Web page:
Cacomorphocerus Schaufuss, 1891
Kazantsev, Sergey V. & Perkovsky, Evgeny E., 2020, The first Cacomorphocerus species (Coleoptera, Cantharidae) from Rovno amber a second species of the genus with 11 - segmented antennae, Zootaxa 4751 (2), pp. 395-400: 396-400
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|Cacomorphocerus Schaufuss, 1891|
Type species: Cacomorphocerus cerambyx Schaufuss, 1891
Remarks. Cacomorphocerus Schaufuss, 1891 lists nine species, including the one described below; all known species have been until now described from Baltic amber.
Cacomorphocerus meridionalis sp. n. (Figs. 1–5)
Description. Adult male. Dark brown to black. Head transverse. Eye small, eye diameter ca. 2 times shorter than interocular distance. Ultimate maxillary palpomere prominent, elongate and securiform, ca. 3.5 times longer than penultimate palpomere, seemingly glabrous in distal half. Antennae attaining to elytral two thirds, scapus only slightly wider than pedicel, antennomeres 3–8 conspicuously widened, with antennomere 7 almost saucer-shaped, antennomeres 9–11 filiform; antennomere 3 ca. 1.4 times longer than antennomere 2 and ca. 1.1 times shorter than antennomere 4; length ratio of antennomeres 2.5:1:1.5:1.7:1.8:1.6:1.1:1.8:2.4:3:4.2 (Figs 1–5).
Pronotum slightly elongate, ca. 1.1 times longer than wide, rectangular, with parallel, almost straight, emarginate before hind angles sides, slightly convex anterior and medially sinuate posterior margins, with a pair of obscure sickle-shaped posterior swellings. Scutellum elongate, triangular, rounded at apex (Fig. 4).
Elytra relatively wide, ca. 2.4 times longer than wide, parallel-sided, roughly punctuate, with scarce moderately long decumbent pubescence (Fig. 1).
Ultimate ventrite elongate, relatively broad; penultimate ventrite transverse, semi-circularly concave distally (Fig. 2).
Legs long, slender; femurs subequal in length to tibiae, femurs and tibiae narrow, straight; tarsomeres widened; hind tarsus with tarsomere 1 ca. 1.9 times longer than tarsomere 2; all claws simple (Fig. 3).
Length: 7.4 mm. Width (at elytral humeri): 1.7 mm.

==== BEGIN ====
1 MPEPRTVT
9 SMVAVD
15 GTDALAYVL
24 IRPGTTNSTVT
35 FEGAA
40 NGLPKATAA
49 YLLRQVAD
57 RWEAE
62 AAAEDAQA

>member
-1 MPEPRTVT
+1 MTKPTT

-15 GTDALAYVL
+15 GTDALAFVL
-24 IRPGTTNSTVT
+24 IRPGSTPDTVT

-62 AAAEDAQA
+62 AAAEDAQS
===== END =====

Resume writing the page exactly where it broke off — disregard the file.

Type material. Holotype, male, SIZK No. K-541.
Type locality and horizon. Klesov (Pugach quarry), Rovno amber, the Late Eocene .
Etymology. The name of the new species is derived from the Latin for ‘southern’, alluding to the location of the Klesov, Rovno amber locality with respect to Baltic amber proper deposits.
The tribe Cacomorphocerini was erected to accommodate two genera distinguished by twelve or sixteen antennomeres with the 3 rd to 9 th or 10 th antennomere dilated and/or saucer-shaped ( Fanti & Kupryjanowicz 2018). Cacomorphocerus has 12 antennomeres and Sucinocantharis Kusìka & Kania, 2010 has 16 antennomeres. Later, the genera Eridanula Fanti & Damgaard, 2018 and Noergaardia Fanti & Damgaard, 2018, possessing, respectively, 17 and 19 antennomeres, with 3 rd to 9 th antennomeres saucer-shaped or irregular, were also referred to the tribe ( Fanti & Damgaard 2018), and Cacomorphocerus , the type genus of the tribe, was found to include species with 11-segmented antennae ( Poinar & Fanti 2019), so the tribe Cacormorphocerini came to be characterised by 11 to 19 antennomeres with the 3 rd to 8 th /10 th dilated or saucer-shaped. Recently, the tribe Cacomorphocerini was complemented with the genus Sucinorhagonycha Kusìka, 1996 , which has filiform or slightly dentate 12-segmented antennae ( Fanti & Pankowski 2019).
Now, if we follow the logic of the above-mentioned, it would be only reasonable to attribute to Cacomorphocerini such extant taxa of soldier beetles as Lycocerus Gorham, 1889 , Fissocantharis Pic, 1921 or Walteriella Kazantsev, 2001 , with both filiform and conspicuously widened middle antennomeres of their 11-segmented antennae, or such apparently closely related groups as Cantharis Linnaeus, 1758 and Themus Motschulsky, 1858 , with filiform antennae, and Cyrebion Fairmaire, 1891 , with widened middle antennomeres. The inclusion of the type genus of Cantharini , of which Cantharis is the type genus, into Cacomorphocerini will render the latter synonymous. It is also worth mentioning that antennal forms somewhat similar to those in Cacomorphocerini , i.e., with dilated and strongly modified middle antennomeres, are come across in other cantharid subfamilies, for instance, in Silinae and Dismorphocerinae (e.g., Brancucci 1980).)
The current higher classification of the Cantharidae , however, is based not on antennal structures, but in greater part on the inner head structures, wing venation and the structure of ultimate abdominal segments and male and female genitalia (e.g., Brancucci 1980), while none of these characters have been ever studied in amber soldier beetles for obvious reasons. No matter if Cacomorphocerini proves to be a good taxon or a synonym of Cantharini , it seems necessary to substantiate any further action by sound reasoning that would take into account results of the study of the mentioned structures, which may be possible someday through the access to synchrotron X-ray microtomogra-
phy. As we are currently not able to do so, we choose to abstain from any taxonomical action regarding the status of Cacomorphocerini pending the emergence of such results.
It is our pleasant duty to express gratitude to Dr. Ekaterina Martynova for kindly taking photographs of the specimen and Anatoly Vlaskin for cutting and polishing the piece (both SIZK).
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